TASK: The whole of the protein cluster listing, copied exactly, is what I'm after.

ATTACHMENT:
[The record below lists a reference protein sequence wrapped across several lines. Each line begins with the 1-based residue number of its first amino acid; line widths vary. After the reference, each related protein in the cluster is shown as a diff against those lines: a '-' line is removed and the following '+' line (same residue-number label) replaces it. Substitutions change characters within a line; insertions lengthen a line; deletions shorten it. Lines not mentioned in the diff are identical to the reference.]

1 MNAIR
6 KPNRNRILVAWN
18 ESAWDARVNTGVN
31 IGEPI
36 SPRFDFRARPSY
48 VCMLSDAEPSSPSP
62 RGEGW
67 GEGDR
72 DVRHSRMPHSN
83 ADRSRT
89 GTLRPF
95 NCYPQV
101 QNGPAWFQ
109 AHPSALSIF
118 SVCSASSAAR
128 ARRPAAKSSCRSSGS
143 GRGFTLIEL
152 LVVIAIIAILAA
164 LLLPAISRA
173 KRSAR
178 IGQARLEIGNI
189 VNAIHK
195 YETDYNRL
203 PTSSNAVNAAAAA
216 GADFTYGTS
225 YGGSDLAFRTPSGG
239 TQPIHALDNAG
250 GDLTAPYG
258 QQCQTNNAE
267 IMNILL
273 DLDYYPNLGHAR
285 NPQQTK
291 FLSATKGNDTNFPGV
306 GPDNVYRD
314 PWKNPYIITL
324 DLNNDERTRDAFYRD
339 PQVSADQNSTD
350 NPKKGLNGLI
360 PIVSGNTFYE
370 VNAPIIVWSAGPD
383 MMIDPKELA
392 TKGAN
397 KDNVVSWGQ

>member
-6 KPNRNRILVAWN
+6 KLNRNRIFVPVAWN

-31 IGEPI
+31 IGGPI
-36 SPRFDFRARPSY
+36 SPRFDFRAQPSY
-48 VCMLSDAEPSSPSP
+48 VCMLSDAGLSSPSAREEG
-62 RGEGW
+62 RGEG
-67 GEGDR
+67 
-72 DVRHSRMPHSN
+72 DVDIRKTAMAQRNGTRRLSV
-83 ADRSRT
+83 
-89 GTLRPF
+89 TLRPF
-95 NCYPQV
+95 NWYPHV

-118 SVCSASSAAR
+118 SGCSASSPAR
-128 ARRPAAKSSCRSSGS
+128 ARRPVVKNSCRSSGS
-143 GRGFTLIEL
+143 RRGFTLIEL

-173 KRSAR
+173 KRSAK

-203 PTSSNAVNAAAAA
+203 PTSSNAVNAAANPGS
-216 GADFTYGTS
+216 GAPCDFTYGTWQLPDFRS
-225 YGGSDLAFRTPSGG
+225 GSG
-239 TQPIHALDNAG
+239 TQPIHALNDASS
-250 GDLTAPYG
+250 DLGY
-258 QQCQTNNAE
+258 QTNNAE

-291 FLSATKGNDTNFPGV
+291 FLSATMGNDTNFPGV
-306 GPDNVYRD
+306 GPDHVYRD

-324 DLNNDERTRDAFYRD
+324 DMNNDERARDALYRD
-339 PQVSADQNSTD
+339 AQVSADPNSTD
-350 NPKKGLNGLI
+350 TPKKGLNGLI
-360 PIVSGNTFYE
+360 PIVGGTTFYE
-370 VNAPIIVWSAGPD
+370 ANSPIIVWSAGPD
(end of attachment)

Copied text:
[The record below lists a reference protein sequence wrapped across several lines. Each line begins with the 1-based residue number of its first amino acid; line widths vary. After the reference, each related protein in the cluster is shown as a diff against those lines: a '-' line is removed and the following '+' line (same residue-number label) replaces it. Substitutions change characters within a line; insertions lengthen a line; deletions shorten it. Lines not mentioned in the diff are identical to the reference.]

1 MNAIR
6 KPNRNRILVAWN
18 ESAWDARVNTGVN
31 IGEPI
36 SPRFDFRARPSY
48 VCMLSDAEPSSPSP
62 RGEGW
67 GEGDR
72 DVRHSRMPHSN
83 ADRSRT
89 GTLRPF
95 NCYPQV
101 QNGPAWFQ
109 AHPSALSIF
118 SVCSASSAAR
128 ARRPAAKSSCRSSGS
143 GRGFTLIEL
152 LVVIAIIAILAA
164 LLLPAISRA
173 KRSAR
178 IGQARLEIGNI
189 VNAIHK
195 YETDYNRL
203 PTSSNAVNAAAAA
216 GADFTYGTS
225 YGGSDLAFRTPSGG
239 TQPIHALDNAG
250 GDLTAPYG
258 QQCQTNNAE
267 IMNILL
273 DLDYYPNLGHAR
285 NPQQTK
291 FLSATKGNDTNFPGV
306 GPDNVYRD
314 PWKNPYIITL
324 DLNNDERTRDAFYRD
339 PQVSADQNSTD
350 NPKKGLNGLI
360 PIVSGNTFYE
370 VNAPIIVWSAGPD
383 MMIDPKELA
392 TKGAN
397 KDNVVSWGQ

>member
-6 KPNRNRILVAWN
+6 KLNRNRIFVPVAWN

-31 IGEPI
+31 IGGPI
-36 SPRFDFRARPSY
+36 SPRFDFRAQPSY
-48 VCMLSDAEPSSPSP
+48 VCMLSDAGLSSPSAREEG
-62 RGEGW
+62 RGEG
-67 GEGDR
+67 
-72 DVRHSRMPHSN
+72 DVDIRKTAMAQRNGTRRLSV
-83 ADRSRT
+83 
-89 GTLRPF
+89 TLRPF
-95 NCYPQV
+95 NWYPHV

-118 SVCSASSAAR
+118 SGCSASSPAR
-128 ARRPAAKSSCRSSGS
+128 ARRPVVKNSCRSSGS
-143 GRGFTLIEL
+143 RRGFTLIEL

-173 KRSAR
+173 KRSAK

-203 PTSSNAVNAAAAA
+203 PTSSNAVNAAANPGS
-216 GADFTYGTS
+216 GAPCDFTYGTWQLPDFRS
-225 YGGSDLAFRTPSGG
+225 GSG
-239 TQPIHALDNAG
+239 TQPIHALNDASS
-250 GDLTAPYG
+250 DLGY
-258 QQCQTNNAE
+258 QTNNAE

-291 FLSATKGNDTNFPGV
+291 FLSATMGNDTNFPGV
-306 GPDNVYRD
+306 GPDHVYRD

-324 DLNNDERTRDAFYRD
+324 DMNNDERARDALYRD
-339 PQVSADQNSTD
+339 AQVSADPNSTD
-350 NPKKGLNGLI
+350 TPKKGLNGLI
-360 PIVSGNTFYE
+360 PIVGGTTFYE
-370 VNAPIIVWSAGPD
+370 ANSPIIVWSAGPD